"Big Bang", the new single from QFT (QUANTUM FIELD THEORY), the solo project of internationally praised metal singer Linnéa Vikström, can be streamed below.
The Big Bang, space travel, black holes, singularity, aliens, stars colliding and the inevitable end of the universe: the solo debut from Vikström spans time from modern day science to the eternal, philosophical questions regarding the beginning, the end and life beyond our own planet.
As the singer for the Swedish symphonic metal phenomenon THERION, Linnea Vikström already has a worldwide fanbase. But when she makes her solo debut as QFT (QUANTUM FIELD THEORY), we get to meet a completely new side of the beloved vocalist.
"The first version of 'Big Bang' was very different from the version that made it to the record," she says. "There was a completely different verse which we decided to remove and instead we went with a new melody on the track. The first demo production was of a completely different character and after that first one, at least five other ones followed until we found a form and a production that felt right! 'Big Bang' is not only a song about the start of the universe, but also acts as a homage to the scientific method."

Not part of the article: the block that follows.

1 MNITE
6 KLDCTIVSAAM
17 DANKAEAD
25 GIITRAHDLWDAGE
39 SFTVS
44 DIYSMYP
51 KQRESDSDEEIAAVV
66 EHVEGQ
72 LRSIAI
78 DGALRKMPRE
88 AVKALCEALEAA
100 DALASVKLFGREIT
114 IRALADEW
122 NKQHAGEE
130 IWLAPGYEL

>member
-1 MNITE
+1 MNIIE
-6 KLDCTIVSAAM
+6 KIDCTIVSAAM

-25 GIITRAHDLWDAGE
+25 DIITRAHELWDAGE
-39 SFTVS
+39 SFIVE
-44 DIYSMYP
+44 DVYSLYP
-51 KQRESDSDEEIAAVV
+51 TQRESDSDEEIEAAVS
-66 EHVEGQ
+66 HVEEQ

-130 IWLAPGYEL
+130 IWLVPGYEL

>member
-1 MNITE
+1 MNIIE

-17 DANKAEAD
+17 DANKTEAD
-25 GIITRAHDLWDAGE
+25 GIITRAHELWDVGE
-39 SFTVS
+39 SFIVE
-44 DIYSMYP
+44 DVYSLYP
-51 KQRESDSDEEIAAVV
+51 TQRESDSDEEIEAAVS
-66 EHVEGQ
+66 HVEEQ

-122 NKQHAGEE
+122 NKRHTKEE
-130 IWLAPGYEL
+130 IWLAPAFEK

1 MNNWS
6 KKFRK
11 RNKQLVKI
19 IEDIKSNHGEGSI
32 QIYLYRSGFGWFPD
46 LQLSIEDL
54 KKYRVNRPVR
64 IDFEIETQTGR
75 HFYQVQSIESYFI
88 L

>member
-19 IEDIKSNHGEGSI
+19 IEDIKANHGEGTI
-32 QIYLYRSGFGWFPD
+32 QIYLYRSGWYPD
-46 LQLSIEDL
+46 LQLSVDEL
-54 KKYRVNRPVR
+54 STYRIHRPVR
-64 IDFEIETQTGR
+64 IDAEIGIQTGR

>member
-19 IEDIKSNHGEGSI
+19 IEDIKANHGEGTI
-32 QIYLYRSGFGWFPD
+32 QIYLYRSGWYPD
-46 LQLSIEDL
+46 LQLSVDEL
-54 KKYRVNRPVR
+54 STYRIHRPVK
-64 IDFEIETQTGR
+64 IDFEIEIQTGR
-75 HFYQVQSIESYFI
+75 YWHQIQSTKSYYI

The upcoming album, "Live In Space", is a dynamic and musically diversified theme album about the universe, where the ten tracks are beautifully bound together by Linnéa's enormous vocal range and clear vision. The result is a detailed journey through space and time, that won't leave anyone unaffected. "Live In Space" is an album where both the music and the lyrics offers you much to discover.
Under the supervision of legendary Swedish sound engineer Lennart Östlund (ABBA, LED ZEPPELIN), "Live In Space" was basically recorded completely live. Together with the musicians Georg Härnsten Egg (drums), Jonathan Olsson (bass) and Mano Lewys (guitar), Linnéa Vikström only needed a few recordings per track. That the album — apart from some additional choirs — was recorded live can't be heard when you listen to the result. On the contrary, "Live In Space" sounds like the product of immense and costly studio sessions.